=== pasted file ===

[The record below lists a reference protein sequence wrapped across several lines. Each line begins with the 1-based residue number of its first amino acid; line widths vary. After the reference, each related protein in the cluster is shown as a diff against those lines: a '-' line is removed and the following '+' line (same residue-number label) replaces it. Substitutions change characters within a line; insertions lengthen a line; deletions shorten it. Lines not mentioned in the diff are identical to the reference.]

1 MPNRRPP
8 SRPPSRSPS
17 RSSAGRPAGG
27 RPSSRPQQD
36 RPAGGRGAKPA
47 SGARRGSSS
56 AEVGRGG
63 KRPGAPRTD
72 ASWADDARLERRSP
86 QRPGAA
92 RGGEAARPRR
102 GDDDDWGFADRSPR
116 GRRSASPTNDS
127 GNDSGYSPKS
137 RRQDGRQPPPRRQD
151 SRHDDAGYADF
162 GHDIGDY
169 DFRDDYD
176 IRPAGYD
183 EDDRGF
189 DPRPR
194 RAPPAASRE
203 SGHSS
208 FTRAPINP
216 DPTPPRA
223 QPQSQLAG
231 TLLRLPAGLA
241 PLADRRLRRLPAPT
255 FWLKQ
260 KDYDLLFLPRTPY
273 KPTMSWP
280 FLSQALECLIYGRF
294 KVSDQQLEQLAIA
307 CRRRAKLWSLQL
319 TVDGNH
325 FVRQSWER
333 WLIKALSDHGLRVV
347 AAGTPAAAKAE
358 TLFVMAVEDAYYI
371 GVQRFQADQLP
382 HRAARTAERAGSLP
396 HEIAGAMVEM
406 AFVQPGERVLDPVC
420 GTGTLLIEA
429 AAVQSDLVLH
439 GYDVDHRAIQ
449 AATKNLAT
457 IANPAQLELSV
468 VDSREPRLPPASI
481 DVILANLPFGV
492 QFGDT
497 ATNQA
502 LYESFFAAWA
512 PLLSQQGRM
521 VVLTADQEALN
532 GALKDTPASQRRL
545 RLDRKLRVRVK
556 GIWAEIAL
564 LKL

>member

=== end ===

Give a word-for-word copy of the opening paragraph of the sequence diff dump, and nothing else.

[The record below lists a reference protein sequence wrapped across several lines. Each line begins with the 1-based residue number of its first amino acid; line widths vary. After the reference, each related protein in the cluster is shown as a diff against those lines: a '-' line is removed and the following '+' line (same residue-number label) replaces it. Substitutions change characters within a line; insertions lengthen a line; deletions shorten it. Lines not mentioned in the diff are identical to the reference.]